On average, people reporting any flu related symptoms lost two and half days from work . And although most people will recover from flu, it can make people feel very unwell and reduce their quality of life while they are ill. Only a small proportion of articipants with acute respiratory symptoms reported visiting or calling health care providers, with only 3% visiting a healthcare provider (for example GP, hospital and A&E) anf 2% called any healthcare service (for example NHSdirect, GP Nurse).

Characteristics of participants

There were 4,104 participants who completed at least one week's symptoms questionaire during the survey, 66.9% of whom were women. The mean age of participants was 42.7 years. A high proportion (67.3%) of respondents can be classified as highly educated and in full employment. The characteristics of participants are summarised below.

Figure 1: Gender distribution of participants, week 40 2015 to week 20 2016
Figure 2: Age Group of participants, 2015-16
Figure 3: Employment status of respondents, 2015-16
Figure 4: Mode of transport of participants, 2015-16

More than half (58.6%) of survey participants reported using their car as a means of transportation compared to public transport (20.8%) or walking (14.3%)

Figure 5: Where do Flusurvey participants come from?

The figure below shows where Flusurvey participants were based. South East and London were very well represented, though we would like to get a larger proportion from Northern Ireland, North East England and Wales.  We'd also like to have more children <17 years of age involved, please tell your friends and family!

Figure 6: Most commonly reported flu symptoms, 2015-16

Above you can see the most commonly reported symptoms amongst cases during the flu season. Sudden onset of symptoms and runny nose were the most frequently reported symptoms while chest pain and fever were least amongst Flusurvey participants.

Figure 7: Weekly ILI rates by age groups in 2015/16, results up to week 20

Data up to week 20 shows that ILI incidence per 1,000 among flusurvey participants peaked at week 8. The highest ILI incidence was observed among 0-19 year olds.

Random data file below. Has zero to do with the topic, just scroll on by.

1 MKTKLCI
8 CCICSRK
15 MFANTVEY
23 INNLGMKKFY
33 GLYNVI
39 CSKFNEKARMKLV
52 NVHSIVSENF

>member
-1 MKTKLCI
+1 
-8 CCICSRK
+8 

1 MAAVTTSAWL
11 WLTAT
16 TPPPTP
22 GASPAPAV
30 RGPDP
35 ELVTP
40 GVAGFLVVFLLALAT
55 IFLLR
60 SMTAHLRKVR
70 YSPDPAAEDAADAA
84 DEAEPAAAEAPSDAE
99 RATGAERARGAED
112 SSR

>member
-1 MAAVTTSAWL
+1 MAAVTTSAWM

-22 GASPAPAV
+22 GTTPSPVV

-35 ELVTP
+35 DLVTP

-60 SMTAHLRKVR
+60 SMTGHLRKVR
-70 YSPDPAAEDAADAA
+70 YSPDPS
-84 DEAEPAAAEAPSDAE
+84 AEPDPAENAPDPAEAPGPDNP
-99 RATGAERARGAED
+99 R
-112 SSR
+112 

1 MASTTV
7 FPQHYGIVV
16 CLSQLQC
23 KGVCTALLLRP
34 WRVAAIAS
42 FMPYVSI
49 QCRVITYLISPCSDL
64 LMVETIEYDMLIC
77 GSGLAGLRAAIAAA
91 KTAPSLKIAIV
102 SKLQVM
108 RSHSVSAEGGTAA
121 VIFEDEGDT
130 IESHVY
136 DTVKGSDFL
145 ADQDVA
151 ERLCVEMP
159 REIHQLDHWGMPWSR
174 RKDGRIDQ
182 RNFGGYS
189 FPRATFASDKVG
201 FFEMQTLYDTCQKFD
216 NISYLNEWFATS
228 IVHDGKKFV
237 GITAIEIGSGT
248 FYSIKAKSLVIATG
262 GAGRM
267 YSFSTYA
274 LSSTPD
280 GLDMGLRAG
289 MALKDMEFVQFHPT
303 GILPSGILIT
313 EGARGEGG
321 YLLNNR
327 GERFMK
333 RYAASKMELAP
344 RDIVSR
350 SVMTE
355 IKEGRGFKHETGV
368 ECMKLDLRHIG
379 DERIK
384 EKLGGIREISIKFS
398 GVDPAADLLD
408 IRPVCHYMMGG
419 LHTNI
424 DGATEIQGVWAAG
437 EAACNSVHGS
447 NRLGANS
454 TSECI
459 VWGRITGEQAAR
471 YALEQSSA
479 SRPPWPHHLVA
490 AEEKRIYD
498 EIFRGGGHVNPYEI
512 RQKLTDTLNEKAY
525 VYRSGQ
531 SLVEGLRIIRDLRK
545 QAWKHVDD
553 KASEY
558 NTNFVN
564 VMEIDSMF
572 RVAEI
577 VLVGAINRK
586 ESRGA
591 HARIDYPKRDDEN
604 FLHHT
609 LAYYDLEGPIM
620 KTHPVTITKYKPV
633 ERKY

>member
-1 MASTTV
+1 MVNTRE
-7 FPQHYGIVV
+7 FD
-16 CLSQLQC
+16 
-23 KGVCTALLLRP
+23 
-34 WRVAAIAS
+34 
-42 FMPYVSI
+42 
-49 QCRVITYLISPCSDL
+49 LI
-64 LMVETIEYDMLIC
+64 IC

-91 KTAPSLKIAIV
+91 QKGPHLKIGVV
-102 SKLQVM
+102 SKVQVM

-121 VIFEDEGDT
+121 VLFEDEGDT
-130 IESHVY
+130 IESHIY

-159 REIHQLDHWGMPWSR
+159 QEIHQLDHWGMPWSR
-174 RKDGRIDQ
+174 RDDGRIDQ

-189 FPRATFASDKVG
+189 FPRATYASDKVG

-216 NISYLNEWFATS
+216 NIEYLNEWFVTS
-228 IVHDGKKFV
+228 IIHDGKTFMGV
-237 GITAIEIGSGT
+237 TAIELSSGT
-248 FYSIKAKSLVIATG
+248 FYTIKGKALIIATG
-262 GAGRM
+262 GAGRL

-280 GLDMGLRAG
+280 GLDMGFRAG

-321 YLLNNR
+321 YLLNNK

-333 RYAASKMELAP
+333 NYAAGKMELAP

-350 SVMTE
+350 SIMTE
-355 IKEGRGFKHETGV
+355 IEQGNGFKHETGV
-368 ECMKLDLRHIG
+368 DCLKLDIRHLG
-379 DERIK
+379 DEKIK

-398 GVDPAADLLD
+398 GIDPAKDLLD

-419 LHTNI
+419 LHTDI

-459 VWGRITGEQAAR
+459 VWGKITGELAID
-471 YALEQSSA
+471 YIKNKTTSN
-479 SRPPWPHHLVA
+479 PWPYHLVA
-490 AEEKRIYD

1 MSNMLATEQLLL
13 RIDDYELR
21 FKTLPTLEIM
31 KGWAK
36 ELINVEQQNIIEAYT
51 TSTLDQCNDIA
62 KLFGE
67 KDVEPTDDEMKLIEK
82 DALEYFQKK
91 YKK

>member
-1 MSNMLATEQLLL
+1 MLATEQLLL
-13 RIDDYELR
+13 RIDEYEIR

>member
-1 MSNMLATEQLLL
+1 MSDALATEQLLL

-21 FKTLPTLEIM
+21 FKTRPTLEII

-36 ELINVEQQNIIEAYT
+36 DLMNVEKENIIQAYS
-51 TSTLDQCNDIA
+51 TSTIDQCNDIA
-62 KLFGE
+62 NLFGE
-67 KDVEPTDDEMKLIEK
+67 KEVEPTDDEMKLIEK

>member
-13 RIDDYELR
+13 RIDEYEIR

Note: data for wk 7 is an average of data collected in wk6 and wk8 since no data was available
Figure 8: Weekly ILI incidence per 1000, 2015/16
Figure 9: The reasons respondnents gave for receiving or not receiving the 2015/16 flu vaccine.

1775 (43.3%) participant reported receiving the 2015/16 influenza vaccine. The reason participants gave for receiving or not receiving the flu vaccine are presented in the figure above. Encouragingly, a relatively small proportion of people had negative attitudes about the influenza vaccine (i.e. concerns around safety, side effects or efficacy of vaccine) while increasing vaccine availability and improving convenience of administration (e.g. in the work place) would increase vaccine uptake in the general population.

Figure 10: Healthcare seeking behaviours reported by participants, 2015/16

This figure above shows the proportion of Flusurvey participants reporting a flu-like illness in the 2015/16 flu season and who sought care from a health professional either by calling a service or visiting, or what medication they may have taken. It is important to note how the proportion of participants who reported taking painkillers were similar to that of those who did not seek healthcare services.